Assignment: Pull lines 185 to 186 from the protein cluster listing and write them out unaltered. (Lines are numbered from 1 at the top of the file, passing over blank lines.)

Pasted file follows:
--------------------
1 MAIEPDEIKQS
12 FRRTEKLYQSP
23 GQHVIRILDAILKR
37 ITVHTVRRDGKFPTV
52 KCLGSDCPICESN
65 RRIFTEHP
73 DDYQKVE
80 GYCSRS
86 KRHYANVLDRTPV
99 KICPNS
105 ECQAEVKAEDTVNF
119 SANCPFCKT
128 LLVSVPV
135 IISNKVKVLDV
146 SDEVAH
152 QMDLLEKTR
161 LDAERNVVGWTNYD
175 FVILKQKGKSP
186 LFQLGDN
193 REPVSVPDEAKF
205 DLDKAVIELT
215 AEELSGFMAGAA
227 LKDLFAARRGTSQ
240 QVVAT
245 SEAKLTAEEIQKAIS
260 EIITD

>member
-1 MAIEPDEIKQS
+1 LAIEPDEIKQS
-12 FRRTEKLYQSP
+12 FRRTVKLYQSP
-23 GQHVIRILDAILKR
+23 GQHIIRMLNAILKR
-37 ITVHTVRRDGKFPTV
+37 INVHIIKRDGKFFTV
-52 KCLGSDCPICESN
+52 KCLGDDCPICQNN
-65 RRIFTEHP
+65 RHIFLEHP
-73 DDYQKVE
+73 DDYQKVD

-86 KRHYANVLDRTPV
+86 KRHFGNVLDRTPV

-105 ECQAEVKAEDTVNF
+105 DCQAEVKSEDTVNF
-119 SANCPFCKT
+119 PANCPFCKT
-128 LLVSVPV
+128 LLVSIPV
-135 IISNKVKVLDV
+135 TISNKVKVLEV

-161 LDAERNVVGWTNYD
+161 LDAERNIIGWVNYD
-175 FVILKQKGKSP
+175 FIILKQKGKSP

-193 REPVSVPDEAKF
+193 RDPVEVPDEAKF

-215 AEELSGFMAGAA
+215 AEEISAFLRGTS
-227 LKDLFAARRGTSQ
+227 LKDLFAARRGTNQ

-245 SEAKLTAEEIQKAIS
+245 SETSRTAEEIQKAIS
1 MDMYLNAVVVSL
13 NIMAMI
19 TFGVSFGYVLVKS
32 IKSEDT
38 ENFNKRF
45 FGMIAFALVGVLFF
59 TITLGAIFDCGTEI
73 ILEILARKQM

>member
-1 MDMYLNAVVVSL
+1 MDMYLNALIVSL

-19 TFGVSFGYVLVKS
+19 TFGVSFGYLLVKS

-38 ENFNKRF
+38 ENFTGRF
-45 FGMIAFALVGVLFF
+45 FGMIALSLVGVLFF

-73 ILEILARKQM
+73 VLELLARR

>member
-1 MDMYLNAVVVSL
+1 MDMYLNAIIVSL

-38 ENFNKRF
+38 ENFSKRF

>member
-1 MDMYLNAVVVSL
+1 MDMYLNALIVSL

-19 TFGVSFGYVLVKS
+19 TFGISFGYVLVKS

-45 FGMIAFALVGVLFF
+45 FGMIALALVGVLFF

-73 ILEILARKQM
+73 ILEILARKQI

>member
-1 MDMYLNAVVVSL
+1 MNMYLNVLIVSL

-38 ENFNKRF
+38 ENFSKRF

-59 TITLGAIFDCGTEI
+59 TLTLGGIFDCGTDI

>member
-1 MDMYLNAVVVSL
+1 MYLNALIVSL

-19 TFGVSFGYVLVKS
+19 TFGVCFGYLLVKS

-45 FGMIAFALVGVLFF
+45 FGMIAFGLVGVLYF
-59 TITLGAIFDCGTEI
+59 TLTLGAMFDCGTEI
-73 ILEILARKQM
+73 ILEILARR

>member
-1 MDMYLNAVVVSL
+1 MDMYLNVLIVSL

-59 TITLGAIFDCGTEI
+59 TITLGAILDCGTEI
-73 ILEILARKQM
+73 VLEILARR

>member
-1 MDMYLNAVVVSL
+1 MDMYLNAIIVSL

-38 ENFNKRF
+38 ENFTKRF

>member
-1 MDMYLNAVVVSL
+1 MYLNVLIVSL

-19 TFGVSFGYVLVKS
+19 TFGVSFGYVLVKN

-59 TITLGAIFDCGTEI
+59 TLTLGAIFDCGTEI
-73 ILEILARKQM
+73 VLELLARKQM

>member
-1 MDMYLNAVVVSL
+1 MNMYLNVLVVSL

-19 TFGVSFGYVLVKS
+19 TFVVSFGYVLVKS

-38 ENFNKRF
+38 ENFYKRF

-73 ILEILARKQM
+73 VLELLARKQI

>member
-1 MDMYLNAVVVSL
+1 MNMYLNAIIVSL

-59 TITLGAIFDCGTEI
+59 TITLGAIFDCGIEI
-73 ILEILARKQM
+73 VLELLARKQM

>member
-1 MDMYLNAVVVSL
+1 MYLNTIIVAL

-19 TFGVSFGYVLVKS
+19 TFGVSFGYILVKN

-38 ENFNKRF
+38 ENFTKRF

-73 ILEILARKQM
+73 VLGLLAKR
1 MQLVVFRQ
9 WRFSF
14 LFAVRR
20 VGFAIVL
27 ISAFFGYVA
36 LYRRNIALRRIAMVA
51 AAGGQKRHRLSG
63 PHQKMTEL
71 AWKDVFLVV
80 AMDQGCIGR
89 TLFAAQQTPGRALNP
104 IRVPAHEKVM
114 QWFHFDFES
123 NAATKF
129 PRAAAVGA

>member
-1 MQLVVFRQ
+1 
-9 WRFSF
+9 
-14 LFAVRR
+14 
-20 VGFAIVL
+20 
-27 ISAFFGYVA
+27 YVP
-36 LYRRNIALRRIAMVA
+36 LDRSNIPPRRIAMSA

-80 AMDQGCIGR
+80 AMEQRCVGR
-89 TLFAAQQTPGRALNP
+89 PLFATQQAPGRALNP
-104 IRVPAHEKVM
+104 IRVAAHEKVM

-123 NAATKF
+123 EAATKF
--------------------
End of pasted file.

-27 ISAFFGYVA
+27 YVP